How We Narrowed Hundreds of Applicants Down to One: 4 Tips to Land Your Dream Sales Job + A Special Announcement


The instructions were simple.

We announced the role via a LinkedIn post that had the above instructions.

Within 24 hours we had over one hundred applicants.

So how did we narrow it down, and what can you learn from Sales Hacker’s hiring process that will help you get your dream job?

Now, before we go any further, it’s important to note that our process is a bit of a scrappy one. After all, we’re still a scrappy company. So be aware this might not be the way to get a sales job at Amazon, for example.

That being said, I think there’s still a lot to learn here. So, without further ado, here are four things that will help you get an awesome sales job in 2020 (plus a special announcement at the end).

Omnichannel is the ONLY channel

Surprisingly, the most saturated channel for responses to our ad was Linkedin messaging/inmails.

The next was email.

A few did both.

But 95% of people stopped there.


The industry average says that it takes at a minimum of 18 touches to get in touch with a prospect, and almost everyone stopped at one or two. Another thing I found crazy was that I only receivedone cold call in those first 24hrs.

…that is until I posted about that fact on LinkedIn.


Surprise, surprise. I received 25 calls the very next day.

All of this made the first round of selections really easy. Any applicants who only used one channel were automatically disqualified.

What you should do:

When you’re going for a sales role, reach out via multiple channels in order to get the hiring manager’s attention. No one gets a role by applying via the “apply here” button.

Remember The Basics

A number of applicants shot themselves in the foot by forgetting the fundamentals.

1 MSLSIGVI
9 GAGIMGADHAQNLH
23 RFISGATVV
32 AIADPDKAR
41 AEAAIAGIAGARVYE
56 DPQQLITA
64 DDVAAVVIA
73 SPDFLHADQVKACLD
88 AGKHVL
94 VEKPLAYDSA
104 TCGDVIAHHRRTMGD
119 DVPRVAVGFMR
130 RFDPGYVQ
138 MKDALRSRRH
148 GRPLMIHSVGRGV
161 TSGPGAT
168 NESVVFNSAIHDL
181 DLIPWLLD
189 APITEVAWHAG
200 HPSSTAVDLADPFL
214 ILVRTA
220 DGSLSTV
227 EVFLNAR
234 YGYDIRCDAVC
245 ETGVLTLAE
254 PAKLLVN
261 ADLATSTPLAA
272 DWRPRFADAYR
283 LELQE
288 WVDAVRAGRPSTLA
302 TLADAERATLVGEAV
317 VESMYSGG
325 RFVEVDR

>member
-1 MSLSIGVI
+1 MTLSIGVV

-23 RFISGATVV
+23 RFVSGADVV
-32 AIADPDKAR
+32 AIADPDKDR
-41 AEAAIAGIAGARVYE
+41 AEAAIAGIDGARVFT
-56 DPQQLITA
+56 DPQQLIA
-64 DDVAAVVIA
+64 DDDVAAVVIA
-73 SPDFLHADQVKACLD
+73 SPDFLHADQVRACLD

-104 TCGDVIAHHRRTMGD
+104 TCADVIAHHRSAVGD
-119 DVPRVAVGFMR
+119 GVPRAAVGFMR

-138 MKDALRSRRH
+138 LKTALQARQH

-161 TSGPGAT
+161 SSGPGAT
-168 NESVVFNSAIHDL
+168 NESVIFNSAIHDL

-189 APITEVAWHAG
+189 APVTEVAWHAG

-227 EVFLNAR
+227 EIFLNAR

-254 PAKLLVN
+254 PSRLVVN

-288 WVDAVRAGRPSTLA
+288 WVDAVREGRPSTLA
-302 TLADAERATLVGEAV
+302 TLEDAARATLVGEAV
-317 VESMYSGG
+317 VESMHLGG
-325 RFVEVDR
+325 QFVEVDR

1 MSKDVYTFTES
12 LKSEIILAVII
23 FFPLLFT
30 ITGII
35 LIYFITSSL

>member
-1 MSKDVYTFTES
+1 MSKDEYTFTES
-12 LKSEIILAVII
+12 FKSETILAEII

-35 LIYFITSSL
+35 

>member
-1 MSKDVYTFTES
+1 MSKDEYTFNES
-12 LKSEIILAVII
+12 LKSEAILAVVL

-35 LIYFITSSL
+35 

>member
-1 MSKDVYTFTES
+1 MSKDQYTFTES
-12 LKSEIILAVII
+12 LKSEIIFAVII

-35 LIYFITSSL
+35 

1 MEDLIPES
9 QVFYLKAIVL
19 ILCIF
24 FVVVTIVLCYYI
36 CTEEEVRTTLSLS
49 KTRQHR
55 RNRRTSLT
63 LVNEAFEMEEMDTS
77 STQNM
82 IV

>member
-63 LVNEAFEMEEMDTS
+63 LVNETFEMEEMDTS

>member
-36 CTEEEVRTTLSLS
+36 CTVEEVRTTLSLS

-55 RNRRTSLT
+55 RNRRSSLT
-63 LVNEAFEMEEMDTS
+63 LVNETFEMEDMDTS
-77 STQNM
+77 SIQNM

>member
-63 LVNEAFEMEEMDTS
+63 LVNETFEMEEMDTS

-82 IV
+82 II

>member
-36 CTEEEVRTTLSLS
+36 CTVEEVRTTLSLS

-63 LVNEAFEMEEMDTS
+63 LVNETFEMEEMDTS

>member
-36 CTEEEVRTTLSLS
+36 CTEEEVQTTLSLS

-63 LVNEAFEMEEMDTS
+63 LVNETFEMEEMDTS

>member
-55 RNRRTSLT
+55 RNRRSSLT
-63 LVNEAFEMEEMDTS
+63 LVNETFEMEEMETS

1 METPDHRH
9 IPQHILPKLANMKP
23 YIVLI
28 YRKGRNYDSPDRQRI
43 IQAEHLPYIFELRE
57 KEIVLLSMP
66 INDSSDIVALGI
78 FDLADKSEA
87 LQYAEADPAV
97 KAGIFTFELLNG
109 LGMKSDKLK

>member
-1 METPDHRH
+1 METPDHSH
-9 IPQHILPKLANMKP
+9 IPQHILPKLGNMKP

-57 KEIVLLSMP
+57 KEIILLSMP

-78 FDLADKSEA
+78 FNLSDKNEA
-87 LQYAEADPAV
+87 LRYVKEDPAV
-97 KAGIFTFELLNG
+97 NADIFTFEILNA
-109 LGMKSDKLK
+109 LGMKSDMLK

You need to treat the hiring process like you would any sales process (in this case, those instructions were clear, but the truth is thatANYhiring process is a sales process, whether the instructions say it or not).

So how do you run a sales process?

Make sure you do discovery on the first call. You should be asking as many questions (or more) than the interviewer.

It’s a red flag if you’re not trying to understand more about the role and how you can be ultra successful there if hired.

You don’t want to give off the vibe of “I’ll take any role.” Just like in sales, desperation and lack of targeting is a turn-off.

You want to go for “I want to understand this role so I know for certain that I’m 100% the right candidate!

Another sales fundamental that was missed by some —Next steps.

Make sure you’re setting and understanding the next steps throughout the entire journey. If you’re not asking for it now, will you ask it with prospects?

Last but not least.The follow-up note.

Every interaction you have with anyone in the organization should be immediately followed up with a quick thank-you-note that reiterates your interest and includes a quick anecdote from the call.

What you should do:

Do deep discovery up front, set next steps, and send a follow-up note after every call.

Creativity wins

Most hiring managers are still busy doing their day to day, so they unfortunately don’t have time to go through every single application.